There’s good news — possibly — about new natural gas discovered in Cook Inlet. But that wouldn’t be in production for two to three years, if Escopeta Oil’s find is proven after more tests and drilling.
Closer at hand, one sure bet is that a new gas storage facility near Kenai will be ready for use next year. It’s in construction now, and it will help the regional utilities insure against cold-weather interruptions in gas supply in 2012.
Likewise, the new Southcentral Power Plant and Fire Island wind projects will be on-line in 2012. Those will significantly reduce the draw on the Southcentral region’s dwindling gas reserves, regional utility managers told the Anchorage Chamber of Commerce Nov. 8 in a joint-briefing on the local energy situation.
The new Southcentral Power Plant will allow Chugach and ML&P to generate power with 25 percent less gas.
“At today’s gas prices the reduced fuel use will save our members $27 million in fuel-use charges in the first full year of the plant operation,” Chugach spokesman Phil Steyer told the Anchorage chamber.
The Fire Island wind project will also result in reduced gas use, about half a billion cubic feet a year, when it is on line in late 2011.
There’s still this winter, however. This year, for the first time, Southcentral Alaska will be without an operating liquefied natural gas plant in Nikiski, which in previous winters diverted gas to the region’s utilities during cold snaps.
Plant owner ConocoPhillips is continuing with plans to mothball the facility in December after making one more shipment of LNG to Asia in late November, according to company spokeswoman Natalie Lowman.
This creates a new uncertainty, one more complication in a delicate regional energy situation. The gas wells that now supply the LNG plant are still available but it’s not as easy to turn them on and off to meet a short-term gas needs for the utilities. When the LNG is operating, the manufacture of the liquefied gas could more easily be turned off, or at least down, and the gas diverted to the utilities.
Some good news for this winter, however, is that the regional utilities have made investments in additional gas compression to beef up the distribution system.
Owners of the Beluga gas field west of Anchorage are investing $90 million in new drilling and compression this year to ensure adequate deliveries of gas, said Jim Posey, general manager of Anchorage’s city-owned Municipal Light and Power, which owns a third of the Beluga field.
About $50 million of the $90 million being spent at Beluga is being invested in compression, and much of the remainder was spent in the drilling of a new production well, Posey said. Beluga field owners, ML&P among them, plan another $258 million in new compression and drilling over the next five years, he said.
The added compression available this winter is important because it will enable the Beluga producers to supply up to 100 million cubic feet a day of gas to customers, Posey said.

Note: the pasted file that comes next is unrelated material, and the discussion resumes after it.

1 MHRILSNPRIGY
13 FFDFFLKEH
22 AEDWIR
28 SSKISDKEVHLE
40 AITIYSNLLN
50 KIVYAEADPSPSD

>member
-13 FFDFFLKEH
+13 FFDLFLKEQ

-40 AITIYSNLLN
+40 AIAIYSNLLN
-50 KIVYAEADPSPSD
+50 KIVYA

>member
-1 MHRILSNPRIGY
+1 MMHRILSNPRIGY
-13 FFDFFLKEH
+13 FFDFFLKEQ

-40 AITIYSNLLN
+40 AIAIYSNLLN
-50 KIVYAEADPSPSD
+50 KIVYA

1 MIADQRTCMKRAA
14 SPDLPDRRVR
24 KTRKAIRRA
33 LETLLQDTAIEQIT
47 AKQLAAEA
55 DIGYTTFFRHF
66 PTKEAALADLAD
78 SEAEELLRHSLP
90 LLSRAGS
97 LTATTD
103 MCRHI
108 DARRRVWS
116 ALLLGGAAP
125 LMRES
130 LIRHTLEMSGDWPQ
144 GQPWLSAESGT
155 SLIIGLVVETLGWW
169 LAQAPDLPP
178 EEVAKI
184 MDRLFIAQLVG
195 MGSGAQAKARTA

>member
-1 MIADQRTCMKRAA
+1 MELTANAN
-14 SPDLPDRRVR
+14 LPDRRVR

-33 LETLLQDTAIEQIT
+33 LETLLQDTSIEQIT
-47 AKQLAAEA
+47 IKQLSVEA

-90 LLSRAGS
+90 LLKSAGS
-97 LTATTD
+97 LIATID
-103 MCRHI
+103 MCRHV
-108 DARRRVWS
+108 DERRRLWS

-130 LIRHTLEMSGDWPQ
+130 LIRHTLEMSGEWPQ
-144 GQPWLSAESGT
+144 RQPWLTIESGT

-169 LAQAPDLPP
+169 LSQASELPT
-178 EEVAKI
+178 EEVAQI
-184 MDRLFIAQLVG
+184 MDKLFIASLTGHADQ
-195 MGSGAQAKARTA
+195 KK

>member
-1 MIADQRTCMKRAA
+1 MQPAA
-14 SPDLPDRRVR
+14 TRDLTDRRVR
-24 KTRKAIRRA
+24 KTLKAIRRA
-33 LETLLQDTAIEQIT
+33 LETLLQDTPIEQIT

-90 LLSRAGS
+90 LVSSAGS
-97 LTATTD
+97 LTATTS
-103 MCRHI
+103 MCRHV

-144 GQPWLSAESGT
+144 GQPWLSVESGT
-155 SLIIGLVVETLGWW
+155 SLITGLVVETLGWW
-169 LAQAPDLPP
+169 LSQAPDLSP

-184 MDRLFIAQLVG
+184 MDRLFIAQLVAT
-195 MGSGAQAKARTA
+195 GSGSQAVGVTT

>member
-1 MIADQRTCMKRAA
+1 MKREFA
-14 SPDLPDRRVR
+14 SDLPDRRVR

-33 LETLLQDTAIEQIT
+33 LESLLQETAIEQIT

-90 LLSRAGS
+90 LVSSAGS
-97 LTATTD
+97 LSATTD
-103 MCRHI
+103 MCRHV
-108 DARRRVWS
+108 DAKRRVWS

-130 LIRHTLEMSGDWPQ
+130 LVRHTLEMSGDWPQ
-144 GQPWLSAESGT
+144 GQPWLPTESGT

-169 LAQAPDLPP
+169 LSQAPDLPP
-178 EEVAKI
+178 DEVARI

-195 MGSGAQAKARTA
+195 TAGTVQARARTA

In recent years the deliverability of Beluga gas has dropped to between 70 million and 80 million cubic feet a day. When it started up three decades ago Beluga was producing up to 200 million cubic feet a day.
Another development is that Enstar Natural Gas Co. has new compression available on its own system and also will have new gas available from independent producers, company spokesman John Sims said. Enstar’s president, Colleen Starring, had spoke to the chamber the previous week.
Enstar’s new suppliers include Anchor Point Energy, a subsidiary of Armstrong Oil and Gas, who will supply about 1.2 billion cubic feet per day, and Buccaneer Energy, who will supply about 1.3 billion cubic feet per day to Enstar in 2012. Enstar also buys gas from long-established Cook Inlet producers Marathon Oil, ConocoPhillips and Unocal, which is owned by Chevron.
Buccaneer and Cook Inlet Energy, which operates the West McArthur River and Redoubt Shoal fields on the west side of Cook Inlet, are also eligible to sell more gas to Enstar under the company’s auction-purchase system.
Armstrong Oil and Gas operates gas wells at the North Fork field east of Homer. Buccaneer Energy has one completed gas producing well near Kenai.
Chugach Electric Association spokesman Phil Steyer said Nov. 8 that if there is a gas supply glitch, the priority among the utilities is to preserve the pressure in Enstar’s gas system because if Enstar’s gas pressure falls below a certain point, the regulators in furnaces kick off and it’s a big problem to get all of them restarted.
Steyer said the electric utilities have options Enstar doesn’t have, like switching some power plants to diesel and purchasing power from Golden Valley Electric Association in Fairbanks.
Energy conservation among consumers and businesses would also be important, he said. The recent “Energy Watch” drill by the utilities and the municipality of Anchorage saw a 1 percent to 2 percent voluntary decrease in use of gas, and in real event the response would be higher, Steyer said.
ML&P’s Posey said voluntary cutbacks by commercial building owners in the Anchorage bowl would be important in a gas supply disruption. In meetings with building owners and managers Posey has urged them to develop an energy conservation strategy.
Joe Griffith, CEO of Matanuska Electric Association, said his utility has a substantial program to upgrade transmission and distribution lines in the MEA service area and is working on engineering and permitting for its own gas-fired power plant, which will be located at Eklutna, north of Anchorage.